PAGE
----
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Community Action in a Contested Society

The Story of Northern Ireland

Avila Kilmurray

Much has been written about the history of the Troubles in Northern Ireland, but one story remains untold: that of the grassroots activism that maintained local communities in the face of violence. This book speaks through the voices of the activists themselves, drawn from both sides of a divided society. It records their memories of community organising and work on social issues, as well as their insights into surviving the politics of the period and contributing to peacebuilding. Providing a vivid account of how politics touched people’s lives, the book celebrates the energy, imagination and determination of community activism. It also examines the challenges faced by policymakers struggling to make sense of conflicting community narratives and official government positions.

There are vital lessons here for organisers, activists and policymakers working in any contested society, particularly those operating at the interface between social need and peacebuilding. Informed by an oral history approach, this book argues that conflict transformation is possible and that community activism has a major contribution to make in creating alternatives to violence.


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Chapter 7: Civil Servants Unleashed: BATs, RATs and MBW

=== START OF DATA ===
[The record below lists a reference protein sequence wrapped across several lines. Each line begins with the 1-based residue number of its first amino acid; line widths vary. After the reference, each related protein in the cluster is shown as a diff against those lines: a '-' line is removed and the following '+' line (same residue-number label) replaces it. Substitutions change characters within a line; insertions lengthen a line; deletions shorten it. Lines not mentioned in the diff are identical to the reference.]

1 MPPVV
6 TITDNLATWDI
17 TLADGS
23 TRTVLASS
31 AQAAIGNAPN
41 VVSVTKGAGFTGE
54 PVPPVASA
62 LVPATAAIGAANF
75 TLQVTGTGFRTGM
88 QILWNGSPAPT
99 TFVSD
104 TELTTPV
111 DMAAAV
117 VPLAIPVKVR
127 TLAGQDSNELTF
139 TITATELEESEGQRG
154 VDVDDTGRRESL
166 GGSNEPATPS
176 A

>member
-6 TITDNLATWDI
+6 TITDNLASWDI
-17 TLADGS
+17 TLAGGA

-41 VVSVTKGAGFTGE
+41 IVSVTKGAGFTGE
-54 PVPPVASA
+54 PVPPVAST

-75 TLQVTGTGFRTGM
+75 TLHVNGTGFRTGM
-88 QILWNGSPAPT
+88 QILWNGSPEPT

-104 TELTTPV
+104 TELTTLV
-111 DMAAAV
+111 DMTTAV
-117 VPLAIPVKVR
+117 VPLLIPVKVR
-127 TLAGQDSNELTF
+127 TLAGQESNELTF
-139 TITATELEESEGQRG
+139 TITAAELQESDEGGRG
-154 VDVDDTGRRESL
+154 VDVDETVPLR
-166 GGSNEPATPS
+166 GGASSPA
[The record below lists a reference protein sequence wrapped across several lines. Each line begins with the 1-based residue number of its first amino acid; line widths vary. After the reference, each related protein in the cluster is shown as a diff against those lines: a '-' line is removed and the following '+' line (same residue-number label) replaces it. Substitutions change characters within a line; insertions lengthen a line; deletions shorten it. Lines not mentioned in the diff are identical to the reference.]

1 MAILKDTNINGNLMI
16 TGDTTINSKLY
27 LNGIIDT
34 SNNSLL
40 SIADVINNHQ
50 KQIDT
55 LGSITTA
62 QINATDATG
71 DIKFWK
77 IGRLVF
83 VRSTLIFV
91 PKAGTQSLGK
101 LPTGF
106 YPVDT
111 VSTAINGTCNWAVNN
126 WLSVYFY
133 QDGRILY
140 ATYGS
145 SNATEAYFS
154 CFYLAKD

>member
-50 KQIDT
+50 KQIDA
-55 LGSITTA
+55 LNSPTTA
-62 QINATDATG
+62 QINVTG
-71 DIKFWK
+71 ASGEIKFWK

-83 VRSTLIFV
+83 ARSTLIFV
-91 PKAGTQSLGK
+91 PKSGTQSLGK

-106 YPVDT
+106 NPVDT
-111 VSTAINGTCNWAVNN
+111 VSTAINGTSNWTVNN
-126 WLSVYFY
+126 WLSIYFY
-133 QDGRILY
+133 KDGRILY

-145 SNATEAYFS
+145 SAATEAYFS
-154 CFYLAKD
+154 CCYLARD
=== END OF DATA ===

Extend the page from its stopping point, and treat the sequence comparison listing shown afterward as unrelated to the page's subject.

Chapter 7 Civil Servants Unleashed: BATs, RATs and MBW The alphabet soup of government initiatives was both shaken and stirred in the post Anglo-Irish Agreement period, with Dublin civil servants in situ in Belfast expressing opinions on ‘northern issues’. One local civil servant was unimpressed: ‘We took it very badly that they would be questioning us on what we were doing for the people of Belfast. Away and look after Ballymun (a deprived area of Dublin) … Fix your own backyard without trying to tell us what to do’. He was involved in a new initiative, BAT (Belfast Action Teams), established in 1987, and inspired by the dual pres- sures of addressing inner city deprivation alongside offering career develop- ment for middle ranking civil servants. The well-honed mandarin belief in the seamless transferability of bureaucratic skill and knowledge was to be applied to the development of local areas: ‘It was really about getting civil servants and public servants directly interfacing with and trying to use their talent and ability and drive to make a difference’. Nine areas of Belfast benefitted directly from the Action Teams, each controlling a small pot of funding to be allocated in a flexible and responsive manner. Seconded public servants brought individual personal background and experience to the task, with some prioritising physical regeneration and others favouring investment in local capacity and support for community initiatives. A proponent of the latter explained: ‘What I really loved about that particular thing (BAT) was having an opportunity to really...

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